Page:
Lucky little starters. 

The lazy girl’s way to maintain a sourdough starter is to keep it in the refrigerator, sometimes forget about it, and feed it occasionally. 

This is my general method:

  • Pull my sourdough starter out of the refrigerator
  • Scoop out the amount of sourdough I want to use in a recipe
  • Feed the remaining sourdough starter
  • Let it sit at room temp until it bubbles and doubles
  • Pop it back in the refrigerator

Sometimes I use the starter and feed it 3X a week. Sometimes I don’t use it or feed it for over a month.

If you pull your starter out of the fridge and it has gray-tined liquid on top, don’t panic. That’s just a byproduct of the fermentation. You can pour it off or stir it back in. (However, if the liquid has an orange or pink tinge, toss the whole thing – that indicates it’s gone bad.) 

If your starter has been left in the fridge for a long time but doesn’t have any signs that it’s gone bad, it’ll work just fine, but you may need to feed it several times over the course of a couple of days to get it back to full strength.

Brown liquid pooling on top of sourdough starter in plastic bucket.

If you plan to bake with your starter every single day, keep it on the counter at room temperature and feed it every 12 hours. You’ll need to discard or use part of the starter before you feed it unless you want to end up with a bathtub sized batch of sourdough starter.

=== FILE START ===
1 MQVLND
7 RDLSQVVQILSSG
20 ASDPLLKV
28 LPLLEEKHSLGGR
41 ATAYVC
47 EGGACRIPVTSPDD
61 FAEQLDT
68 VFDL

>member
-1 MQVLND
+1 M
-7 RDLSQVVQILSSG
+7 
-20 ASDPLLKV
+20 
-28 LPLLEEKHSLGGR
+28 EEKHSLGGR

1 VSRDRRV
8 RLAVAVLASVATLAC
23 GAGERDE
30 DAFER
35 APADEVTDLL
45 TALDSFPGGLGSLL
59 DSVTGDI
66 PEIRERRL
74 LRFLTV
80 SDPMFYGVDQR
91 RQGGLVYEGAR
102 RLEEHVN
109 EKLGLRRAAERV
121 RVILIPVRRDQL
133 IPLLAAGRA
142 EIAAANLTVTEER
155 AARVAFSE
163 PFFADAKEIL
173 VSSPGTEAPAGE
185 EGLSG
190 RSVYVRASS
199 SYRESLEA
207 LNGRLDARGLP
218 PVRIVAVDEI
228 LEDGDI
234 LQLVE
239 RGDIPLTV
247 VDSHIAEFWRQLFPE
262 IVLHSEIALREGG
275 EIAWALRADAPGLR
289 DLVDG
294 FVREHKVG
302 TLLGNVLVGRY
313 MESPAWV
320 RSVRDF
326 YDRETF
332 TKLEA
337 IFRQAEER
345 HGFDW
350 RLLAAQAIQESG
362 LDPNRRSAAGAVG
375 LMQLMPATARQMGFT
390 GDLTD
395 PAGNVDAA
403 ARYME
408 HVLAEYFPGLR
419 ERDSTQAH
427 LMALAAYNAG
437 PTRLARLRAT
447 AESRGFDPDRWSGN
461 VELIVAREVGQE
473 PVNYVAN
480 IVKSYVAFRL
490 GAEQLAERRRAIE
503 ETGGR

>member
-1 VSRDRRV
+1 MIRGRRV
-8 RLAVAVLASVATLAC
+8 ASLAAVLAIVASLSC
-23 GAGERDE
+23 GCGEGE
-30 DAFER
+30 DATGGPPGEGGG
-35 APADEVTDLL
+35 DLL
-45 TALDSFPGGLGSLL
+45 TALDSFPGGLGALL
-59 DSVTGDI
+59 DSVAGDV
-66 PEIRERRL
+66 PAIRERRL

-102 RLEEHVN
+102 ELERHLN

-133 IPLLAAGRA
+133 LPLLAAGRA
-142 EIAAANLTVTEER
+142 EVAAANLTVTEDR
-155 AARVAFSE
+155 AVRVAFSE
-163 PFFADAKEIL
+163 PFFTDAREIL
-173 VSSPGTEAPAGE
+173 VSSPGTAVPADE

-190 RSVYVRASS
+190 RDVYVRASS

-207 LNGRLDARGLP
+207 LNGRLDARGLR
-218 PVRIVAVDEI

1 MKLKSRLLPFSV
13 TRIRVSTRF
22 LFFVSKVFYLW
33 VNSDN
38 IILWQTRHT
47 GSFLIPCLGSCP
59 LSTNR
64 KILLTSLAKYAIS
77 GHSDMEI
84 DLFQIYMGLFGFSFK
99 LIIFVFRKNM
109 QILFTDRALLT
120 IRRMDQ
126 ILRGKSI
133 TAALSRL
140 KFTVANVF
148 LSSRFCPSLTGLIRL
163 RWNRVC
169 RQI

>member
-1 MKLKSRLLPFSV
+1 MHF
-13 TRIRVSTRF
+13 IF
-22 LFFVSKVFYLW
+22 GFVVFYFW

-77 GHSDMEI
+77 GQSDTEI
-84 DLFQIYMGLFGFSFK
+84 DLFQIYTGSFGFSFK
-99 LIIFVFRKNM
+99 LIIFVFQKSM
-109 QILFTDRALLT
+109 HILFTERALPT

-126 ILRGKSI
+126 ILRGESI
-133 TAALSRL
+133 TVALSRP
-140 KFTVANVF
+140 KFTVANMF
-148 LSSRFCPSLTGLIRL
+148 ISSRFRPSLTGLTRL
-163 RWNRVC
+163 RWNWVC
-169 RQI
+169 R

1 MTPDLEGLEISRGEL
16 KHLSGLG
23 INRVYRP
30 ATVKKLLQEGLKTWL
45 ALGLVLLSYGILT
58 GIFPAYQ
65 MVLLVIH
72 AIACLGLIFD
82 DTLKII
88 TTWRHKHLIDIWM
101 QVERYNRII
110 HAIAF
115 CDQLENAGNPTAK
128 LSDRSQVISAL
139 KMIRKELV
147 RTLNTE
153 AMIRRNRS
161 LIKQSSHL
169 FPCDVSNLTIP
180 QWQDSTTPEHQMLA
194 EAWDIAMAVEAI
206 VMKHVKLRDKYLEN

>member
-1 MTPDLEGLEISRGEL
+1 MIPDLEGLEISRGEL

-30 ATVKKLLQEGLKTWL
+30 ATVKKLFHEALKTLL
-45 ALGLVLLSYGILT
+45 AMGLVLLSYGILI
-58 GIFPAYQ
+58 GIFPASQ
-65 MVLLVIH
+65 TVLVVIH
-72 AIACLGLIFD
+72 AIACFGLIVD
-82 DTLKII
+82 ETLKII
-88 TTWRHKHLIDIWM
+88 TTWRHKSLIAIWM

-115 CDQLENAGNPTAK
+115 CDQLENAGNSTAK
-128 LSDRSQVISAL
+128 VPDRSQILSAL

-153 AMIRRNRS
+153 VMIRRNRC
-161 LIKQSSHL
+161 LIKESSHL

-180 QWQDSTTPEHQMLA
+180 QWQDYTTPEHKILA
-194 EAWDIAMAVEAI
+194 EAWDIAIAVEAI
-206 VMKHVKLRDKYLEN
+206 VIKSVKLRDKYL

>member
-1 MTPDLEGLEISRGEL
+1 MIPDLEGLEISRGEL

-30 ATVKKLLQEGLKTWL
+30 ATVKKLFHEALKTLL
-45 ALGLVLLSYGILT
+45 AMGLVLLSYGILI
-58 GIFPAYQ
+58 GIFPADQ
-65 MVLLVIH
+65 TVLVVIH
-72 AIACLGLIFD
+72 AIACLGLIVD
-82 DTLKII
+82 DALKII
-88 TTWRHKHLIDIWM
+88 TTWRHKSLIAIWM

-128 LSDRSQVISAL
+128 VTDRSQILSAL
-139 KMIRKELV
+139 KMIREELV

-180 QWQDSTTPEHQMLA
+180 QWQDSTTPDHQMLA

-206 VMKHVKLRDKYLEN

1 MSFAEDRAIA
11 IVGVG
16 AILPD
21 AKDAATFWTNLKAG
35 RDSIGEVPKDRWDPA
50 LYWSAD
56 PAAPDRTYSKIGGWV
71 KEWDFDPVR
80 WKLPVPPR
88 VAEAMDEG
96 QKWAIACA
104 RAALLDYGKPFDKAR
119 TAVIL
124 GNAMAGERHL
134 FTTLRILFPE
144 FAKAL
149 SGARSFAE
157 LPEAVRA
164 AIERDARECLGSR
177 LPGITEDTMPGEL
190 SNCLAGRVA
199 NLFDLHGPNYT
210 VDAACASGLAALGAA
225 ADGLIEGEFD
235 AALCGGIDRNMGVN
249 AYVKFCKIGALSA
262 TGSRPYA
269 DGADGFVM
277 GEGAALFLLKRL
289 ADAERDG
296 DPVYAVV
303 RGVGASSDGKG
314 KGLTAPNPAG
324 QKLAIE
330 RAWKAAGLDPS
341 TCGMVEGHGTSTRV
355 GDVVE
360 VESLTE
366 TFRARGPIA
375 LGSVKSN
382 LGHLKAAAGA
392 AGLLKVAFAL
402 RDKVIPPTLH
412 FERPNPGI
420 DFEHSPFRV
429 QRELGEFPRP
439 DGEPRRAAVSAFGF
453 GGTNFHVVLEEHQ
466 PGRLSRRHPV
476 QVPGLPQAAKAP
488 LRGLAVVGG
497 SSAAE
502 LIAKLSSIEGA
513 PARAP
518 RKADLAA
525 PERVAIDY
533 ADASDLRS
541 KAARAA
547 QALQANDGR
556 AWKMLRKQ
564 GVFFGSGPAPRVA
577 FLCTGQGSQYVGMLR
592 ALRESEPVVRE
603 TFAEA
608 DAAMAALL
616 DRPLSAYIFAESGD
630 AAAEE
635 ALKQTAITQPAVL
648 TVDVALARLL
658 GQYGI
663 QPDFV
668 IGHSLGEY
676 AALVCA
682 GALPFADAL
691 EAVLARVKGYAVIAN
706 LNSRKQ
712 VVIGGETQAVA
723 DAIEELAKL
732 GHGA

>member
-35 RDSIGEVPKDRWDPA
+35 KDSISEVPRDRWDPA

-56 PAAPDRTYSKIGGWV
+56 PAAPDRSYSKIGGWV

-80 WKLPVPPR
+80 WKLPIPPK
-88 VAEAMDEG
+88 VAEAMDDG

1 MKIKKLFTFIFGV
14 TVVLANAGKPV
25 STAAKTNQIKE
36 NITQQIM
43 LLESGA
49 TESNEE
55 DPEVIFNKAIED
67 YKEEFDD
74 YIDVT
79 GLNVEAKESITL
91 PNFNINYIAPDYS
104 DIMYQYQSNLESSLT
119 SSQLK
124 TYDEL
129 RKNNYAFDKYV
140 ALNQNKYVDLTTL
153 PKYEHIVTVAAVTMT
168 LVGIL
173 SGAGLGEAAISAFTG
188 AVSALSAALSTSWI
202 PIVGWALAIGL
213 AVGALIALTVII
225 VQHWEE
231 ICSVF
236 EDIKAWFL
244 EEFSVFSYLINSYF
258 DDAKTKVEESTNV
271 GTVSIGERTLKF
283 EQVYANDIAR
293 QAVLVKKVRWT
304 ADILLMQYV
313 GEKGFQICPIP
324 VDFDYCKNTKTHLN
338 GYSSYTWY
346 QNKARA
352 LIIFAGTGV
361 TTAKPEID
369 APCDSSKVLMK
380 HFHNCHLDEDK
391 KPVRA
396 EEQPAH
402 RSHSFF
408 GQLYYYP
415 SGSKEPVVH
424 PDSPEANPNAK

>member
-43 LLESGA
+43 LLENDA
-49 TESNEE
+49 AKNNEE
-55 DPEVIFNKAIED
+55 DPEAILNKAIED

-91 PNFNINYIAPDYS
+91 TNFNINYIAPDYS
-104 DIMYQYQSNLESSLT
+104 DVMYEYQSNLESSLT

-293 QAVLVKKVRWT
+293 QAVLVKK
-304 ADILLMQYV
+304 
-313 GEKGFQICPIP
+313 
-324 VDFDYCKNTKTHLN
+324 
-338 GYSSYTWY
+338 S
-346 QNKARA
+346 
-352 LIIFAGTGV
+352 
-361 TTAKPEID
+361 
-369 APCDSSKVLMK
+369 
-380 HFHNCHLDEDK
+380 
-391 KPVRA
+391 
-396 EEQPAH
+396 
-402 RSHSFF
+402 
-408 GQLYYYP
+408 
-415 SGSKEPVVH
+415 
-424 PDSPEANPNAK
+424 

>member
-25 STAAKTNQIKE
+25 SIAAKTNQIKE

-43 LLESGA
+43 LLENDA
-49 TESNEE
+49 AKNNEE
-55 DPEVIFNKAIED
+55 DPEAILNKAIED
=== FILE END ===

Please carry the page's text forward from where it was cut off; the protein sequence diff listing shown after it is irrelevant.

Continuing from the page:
I’m not going to go into the intense how-to’s of daily sourdough maintenance, but here are some helpful links if you want to learn more about it: 

How to Feed a Sourdough Starter

I use the 1:1:1 method for feeding my starter. 

I always keep my sourdough starter in the same container and use my kitchen scale to quickly and easily figure out how much flour and water I need to add. 

It’s way easier to do it this way than scoop it out into another bowl, figure out quantities, and wash a bunch of dishes. 

I already know my container weighs 325 grams. (I keep that info on a post-it note inside my kitchen cupboard along with other helpful info like how many caramels can be wrapped from a triple batch and how many slices of watermelon can you get from one average sized watermelon and the perfect essential oil blend for stinky teenager feet; my kitchen cupboard notes are a wealth of info.)

  • So I pop the container on the kitchen scale with whatever sourdough is left after I scooped some out to use, and I check the weight.